Comparison of Demographic Characteristics, Surgical Resection Patterns, and Survival Outcomes for Veterans and Nonveterans with Non-Small Cell Lung Cancer in the Pacific Northwest

VA Health Services Research & Development Service, Department of Veterans Affairs Medical Center, Portland, Oregon, USA.
Journal of thoracic oncology: official publication of the International Association for the Study of Lung Cancer (Impact Factor: 5.28). 08/2011; 6(10):1726-32. DOI: 10.1097/JTO.0b013e31822ada77
Source: PubMed


Lung cancer is a leading cause of death in the United States and among veterans. This study compares patterns of diagnosis, treatment, and survival for veterans diagnosed with non-small cell lung cancer (NSCLC) using a recently established cancer registry for the Veterans Affairs Pacific Northwest Network with the Puget Sound Surveillance, Epidemiology, and End Results cancer registry.
A cohort of 1715 veterans with NSCLC were diagnosed between 2000 and 2006, and 7864 men were diagnosed in Washington State during the same period. Demographics, tumor characteristics, initial surgical patterns, and survival across the two registries were evaluated.
Veterans were more likely to be diagnosed with stage I or II disease (32.8%) compared with the surrounding community (21.5%, p = 0.001). Surgical resection rates were similar for veterans (70.2%) and nonveterans (71.2%) older than 65 years with early-stage disease (p = 0.298). However, veterans younger than 65 years with early-stage disease were less likely to undergo surgical resection (83.3% versus 91.5%, p = 0.003). Because there were fewer late-stage patients among veterans, overall survival was better, although within each stage group veterans experienced worse survival compared with community patients. The largest differences were among early-stage patients with 44.6% 5-year survival for veterans compared with 57.4% for nonveterans (p = 0.004).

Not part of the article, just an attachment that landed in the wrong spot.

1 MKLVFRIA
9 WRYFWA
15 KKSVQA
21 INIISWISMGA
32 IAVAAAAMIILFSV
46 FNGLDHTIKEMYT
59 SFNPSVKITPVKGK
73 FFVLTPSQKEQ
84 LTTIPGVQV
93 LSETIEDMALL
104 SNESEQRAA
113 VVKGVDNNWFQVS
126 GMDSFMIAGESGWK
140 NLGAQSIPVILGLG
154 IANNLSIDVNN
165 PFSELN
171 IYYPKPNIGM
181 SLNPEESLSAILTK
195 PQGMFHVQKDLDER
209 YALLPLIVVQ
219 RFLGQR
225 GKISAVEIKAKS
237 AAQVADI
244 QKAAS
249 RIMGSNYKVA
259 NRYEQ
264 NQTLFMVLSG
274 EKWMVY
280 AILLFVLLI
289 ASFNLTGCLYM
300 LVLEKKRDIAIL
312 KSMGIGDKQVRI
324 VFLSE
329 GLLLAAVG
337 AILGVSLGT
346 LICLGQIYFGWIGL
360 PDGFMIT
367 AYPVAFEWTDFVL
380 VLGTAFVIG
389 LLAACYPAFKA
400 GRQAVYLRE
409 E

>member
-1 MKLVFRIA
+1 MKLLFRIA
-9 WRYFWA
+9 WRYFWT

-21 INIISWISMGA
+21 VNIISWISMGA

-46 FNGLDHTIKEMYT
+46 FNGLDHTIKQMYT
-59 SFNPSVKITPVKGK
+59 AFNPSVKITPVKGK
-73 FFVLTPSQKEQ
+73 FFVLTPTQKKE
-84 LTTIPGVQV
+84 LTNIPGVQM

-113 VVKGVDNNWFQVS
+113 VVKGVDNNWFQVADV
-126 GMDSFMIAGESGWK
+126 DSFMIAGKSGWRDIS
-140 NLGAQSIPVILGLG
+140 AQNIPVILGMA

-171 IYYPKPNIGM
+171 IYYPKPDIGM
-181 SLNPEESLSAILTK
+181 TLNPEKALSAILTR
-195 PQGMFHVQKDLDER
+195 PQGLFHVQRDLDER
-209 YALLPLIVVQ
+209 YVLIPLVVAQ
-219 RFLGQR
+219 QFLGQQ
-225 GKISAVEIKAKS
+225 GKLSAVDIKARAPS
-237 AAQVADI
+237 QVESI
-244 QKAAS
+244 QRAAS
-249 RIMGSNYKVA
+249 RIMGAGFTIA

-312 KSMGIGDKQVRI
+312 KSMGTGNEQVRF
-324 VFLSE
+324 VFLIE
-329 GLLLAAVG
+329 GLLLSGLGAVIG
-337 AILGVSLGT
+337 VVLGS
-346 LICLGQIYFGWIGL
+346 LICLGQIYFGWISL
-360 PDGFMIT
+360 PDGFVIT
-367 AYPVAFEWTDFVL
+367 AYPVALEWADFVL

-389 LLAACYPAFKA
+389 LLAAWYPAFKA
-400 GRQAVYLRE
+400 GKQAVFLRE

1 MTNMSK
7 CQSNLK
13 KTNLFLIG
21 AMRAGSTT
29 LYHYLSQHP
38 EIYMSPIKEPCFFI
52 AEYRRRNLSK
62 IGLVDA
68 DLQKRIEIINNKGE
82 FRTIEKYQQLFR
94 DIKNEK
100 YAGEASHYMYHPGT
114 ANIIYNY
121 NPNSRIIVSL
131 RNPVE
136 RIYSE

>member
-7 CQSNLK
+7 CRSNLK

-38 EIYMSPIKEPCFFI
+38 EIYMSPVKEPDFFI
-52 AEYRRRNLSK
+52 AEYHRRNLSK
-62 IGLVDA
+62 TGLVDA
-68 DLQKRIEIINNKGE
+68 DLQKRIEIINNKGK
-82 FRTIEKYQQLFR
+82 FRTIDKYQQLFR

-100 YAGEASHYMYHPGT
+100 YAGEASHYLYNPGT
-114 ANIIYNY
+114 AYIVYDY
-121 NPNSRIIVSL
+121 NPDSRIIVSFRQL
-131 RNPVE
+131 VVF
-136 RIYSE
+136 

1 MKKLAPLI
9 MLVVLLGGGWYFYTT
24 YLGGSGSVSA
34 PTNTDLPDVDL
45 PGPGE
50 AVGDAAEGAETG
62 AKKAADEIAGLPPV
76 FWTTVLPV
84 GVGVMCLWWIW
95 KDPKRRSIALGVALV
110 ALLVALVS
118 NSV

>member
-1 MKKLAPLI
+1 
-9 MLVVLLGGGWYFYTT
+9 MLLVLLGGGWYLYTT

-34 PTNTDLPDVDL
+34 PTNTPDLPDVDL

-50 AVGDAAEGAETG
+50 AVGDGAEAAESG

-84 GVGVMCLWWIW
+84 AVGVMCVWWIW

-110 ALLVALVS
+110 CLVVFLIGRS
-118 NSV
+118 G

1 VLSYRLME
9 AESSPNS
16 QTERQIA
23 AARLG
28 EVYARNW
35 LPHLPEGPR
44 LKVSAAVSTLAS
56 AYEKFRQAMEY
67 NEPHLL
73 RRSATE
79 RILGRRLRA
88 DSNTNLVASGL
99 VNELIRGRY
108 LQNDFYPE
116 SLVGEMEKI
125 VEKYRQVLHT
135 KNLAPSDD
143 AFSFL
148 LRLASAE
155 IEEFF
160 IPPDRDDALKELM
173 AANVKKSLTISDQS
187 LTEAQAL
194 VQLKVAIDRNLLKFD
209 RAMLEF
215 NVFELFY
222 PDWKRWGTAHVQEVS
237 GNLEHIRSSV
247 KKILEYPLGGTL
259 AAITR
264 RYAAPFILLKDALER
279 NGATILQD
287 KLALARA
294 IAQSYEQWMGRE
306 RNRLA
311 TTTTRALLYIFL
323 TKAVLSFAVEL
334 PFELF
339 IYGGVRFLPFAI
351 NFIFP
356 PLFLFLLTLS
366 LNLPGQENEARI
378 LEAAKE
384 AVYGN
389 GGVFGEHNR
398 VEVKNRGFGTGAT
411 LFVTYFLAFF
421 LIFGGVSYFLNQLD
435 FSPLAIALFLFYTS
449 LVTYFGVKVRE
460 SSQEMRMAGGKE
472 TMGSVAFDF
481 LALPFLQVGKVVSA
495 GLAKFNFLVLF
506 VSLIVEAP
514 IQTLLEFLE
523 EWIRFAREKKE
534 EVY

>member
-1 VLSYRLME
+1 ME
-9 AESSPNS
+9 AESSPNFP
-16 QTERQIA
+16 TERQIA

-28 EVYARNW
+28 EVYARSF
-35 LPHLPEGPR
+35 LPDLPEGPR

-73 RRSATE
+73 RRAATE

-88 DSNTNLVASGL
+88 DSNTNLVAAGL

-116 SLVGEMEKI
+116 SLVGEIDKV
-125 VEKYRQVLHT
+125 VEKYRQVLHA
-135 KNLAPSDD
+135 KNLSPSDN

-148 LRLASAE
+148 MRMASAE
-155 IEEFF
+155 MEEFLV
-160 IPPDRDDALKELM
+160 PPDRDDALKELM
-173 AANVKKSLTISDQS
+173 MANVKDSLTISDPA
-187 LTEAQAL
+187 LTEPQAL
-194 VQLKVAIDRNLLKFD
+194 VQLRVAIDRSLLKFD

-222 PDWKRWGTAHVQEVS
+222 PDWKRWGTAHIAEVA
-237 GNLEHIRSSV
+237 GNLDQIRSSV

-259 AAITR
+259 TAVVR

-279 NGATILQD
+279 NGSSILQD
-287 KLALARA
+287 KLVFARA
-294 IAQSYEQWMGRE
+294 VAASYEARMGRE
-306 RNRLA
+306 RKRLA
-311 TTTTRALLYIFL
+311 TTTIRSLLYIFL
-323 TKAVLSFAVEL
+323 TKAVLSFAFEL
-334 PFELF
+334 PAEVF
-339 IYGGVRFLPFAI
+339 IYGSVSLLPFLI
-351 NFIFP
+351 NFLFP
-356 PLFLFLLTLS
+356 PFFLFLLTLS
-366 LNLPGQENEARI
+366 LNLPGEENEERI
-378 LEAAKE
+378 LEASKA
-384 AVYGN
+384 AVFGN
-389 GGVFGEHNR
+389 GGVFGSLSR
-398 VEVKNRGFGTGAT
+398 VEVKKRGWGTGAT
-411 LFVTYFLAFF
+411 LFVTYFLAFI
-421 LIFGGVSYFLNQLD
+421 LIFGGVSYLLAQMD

The use of surgical resection among younger veterans with NSCLC may be lower compared with the surrounding community and may be contributing to poorer survival. Cancer quality of care studies have primarily focused on patients older than 65 years using Medicare claims; however, efforts to examine care for younger patients within and outside the Department of Veterans Affairs are needed.

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